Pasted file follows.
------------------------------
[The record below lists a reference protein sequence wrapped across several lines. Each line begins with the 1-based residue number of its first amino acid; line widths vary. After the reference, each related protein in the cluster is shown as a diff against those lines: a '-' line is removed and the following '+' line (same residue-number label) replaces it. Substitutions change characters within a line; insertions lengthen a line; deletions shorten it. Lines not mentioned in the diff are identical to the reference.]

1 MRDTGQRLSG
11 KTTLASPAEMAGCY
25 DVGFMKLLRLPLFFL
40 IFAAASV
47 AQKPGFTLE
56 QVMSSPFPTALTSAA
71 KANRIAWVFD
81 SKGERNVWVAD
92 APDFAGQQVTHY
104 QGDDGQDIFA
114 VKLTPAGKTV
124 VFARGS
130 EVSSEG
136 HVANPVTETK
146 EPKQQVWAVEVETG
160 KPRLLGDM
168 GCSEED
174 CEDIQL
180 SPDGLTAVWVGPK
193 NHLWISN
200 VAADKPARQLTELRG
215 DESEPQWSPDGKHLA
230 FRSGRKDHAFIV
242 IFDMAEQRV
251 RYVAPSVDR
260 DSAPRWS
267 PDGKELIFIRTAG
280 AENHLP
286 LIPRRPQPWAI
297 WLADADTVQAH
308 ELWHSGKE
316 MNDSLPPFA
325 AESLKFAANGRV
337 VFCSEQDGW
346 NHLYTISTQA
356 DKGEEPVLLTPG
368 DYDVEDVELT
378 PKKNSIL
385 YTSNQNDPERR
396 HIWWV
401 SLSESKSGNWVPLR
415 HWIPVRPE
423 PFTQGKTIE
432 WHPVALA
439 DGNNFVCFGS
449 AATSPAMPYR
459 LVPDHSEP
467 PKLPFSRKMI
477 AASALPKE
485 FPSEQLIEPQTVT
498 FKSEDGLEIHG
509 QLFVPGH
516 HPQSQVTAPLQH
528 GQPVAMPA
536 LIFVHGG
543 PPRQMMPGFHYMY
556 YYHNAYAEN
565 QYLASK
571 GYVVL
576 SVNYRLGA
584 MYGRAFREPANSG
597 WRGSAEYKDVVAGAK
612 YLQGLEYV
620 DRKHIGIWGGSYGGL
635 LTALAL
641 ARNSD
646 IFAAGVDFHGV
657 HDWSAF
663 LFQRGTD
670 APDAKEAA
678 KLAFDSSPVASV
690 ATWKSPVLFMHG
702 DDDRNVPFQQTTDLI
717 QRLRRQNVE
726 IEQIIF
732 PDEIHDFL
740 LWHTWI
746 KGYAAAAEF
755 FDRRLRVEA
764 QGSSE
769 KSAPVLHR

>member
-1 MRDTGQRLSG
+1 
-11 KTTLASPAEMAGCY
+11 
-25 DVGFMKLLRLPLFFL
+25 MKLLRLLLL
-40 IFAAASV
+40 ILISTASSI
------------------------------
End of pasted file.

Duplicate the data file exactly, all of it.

[The record below lists a reference protein sequence wrapped across several lines. Each line begins with the 1-based residue number of its first amino acid; line widths vary. After the reference, each related protein in the cluster is shown as a diff against those lines: a '-' line is removed and the following '+' line (same residue-number label) replaces it. Substitutions change characters within a line; insertions lengthen a line; deletions shorten it. Lines not mentioned in the diff are identical to the reference.]

1 MRDTGQRLSG
11 KTTLASPAEMAGCY
25 DVGFMKLLRLPLFFL
40 IFAAASV
47 AQKPGFTLE
56 QVMSSPFPTALTSAA
71 KANRIAWVFD
81 SKGERNVWVAD
92 APDFAGQQVTHY
104 QGDDGQDIFA
114 VKLTPAGKTV
124 VFARGS
130 EVSSEG
136 HVANPVTETK
146 EPKQQVWAVEVETG
160 KPRLLGDM
168 GCSEED
174 CEDIQL
180 SPDGLTAVWVGPK
193 NHLWISN
200 VAADKPARQLTELRG
215 DESEPQWSPDGKHLA
230 FRSGRKDHAFIV
242 IFDMAEQRV
251 RYVAPSVDR
260 DSAPRWS
267 PDGKELIFIRTAG
280 AENHLP
286 LIPRRPQPWAI
297 WLADADTVQAH
308 ELWHSGKE
316 MNDSLPPFA
325 AESLKFAANGRV
337 VFCSEQDGW
346 NHLYTISTQA
356 DKGEEPVLLTPG
368 DYDVEDVELT
378 PKKNSIL
385 YTSNQNDPERR
396 HIWWV
401 SLSESKSGNWVPLR
415 HWIPVRPE
423 PFTQGKTIE
432 WHPVALA
439 DGNNFVCFGS
449 AATSPAMPYR
459 LVPDHSEP
467 PKLPFSRKMI
477 AASALPKE
485 FPSEQLIEPQTVT
498 FKSEDGLEIHG
509 QLFVPGH
516 HPQSQVTAPLQH
528 GQPVAMPA
536 LIFVHGG
543 PPRQMMPGFHYMY
556 YYHNAYAEN
565 QYLASK
571 GYVVL
576 SVNYRLGA
584 MYGRAFREPANSG
597 WRGSAEYKDVVAGAK
612 YLQGLEYV
620 DRKHIGIWGGSYGGL
635 LTALAL
641 ARNSD
646 IFAAGVDFHGV
657 HDWSAF
663 LFQRGTD
670 APDAKEAA
678 KLAFDSSPVASV
690 ATWKSPVLFMHG
702 DDDRNVPFQQTTDLI
717 QRLRRQNVE
726 IEQIIF
732 PDEIHDFL
740 LWHTWI
746 KGYAAAAEF
755 FDRRLRVEA
764 QGSSE
769 KSAPVLHR

>member
-1 MRDTGQRLSG
+1 
-11 KTTLASPAEMAGCY
+11 
-25 DVGFMKLLRLPLFFL
+25 MKLLRLLLL
-40 IFAAASV
+40 ILISTASSI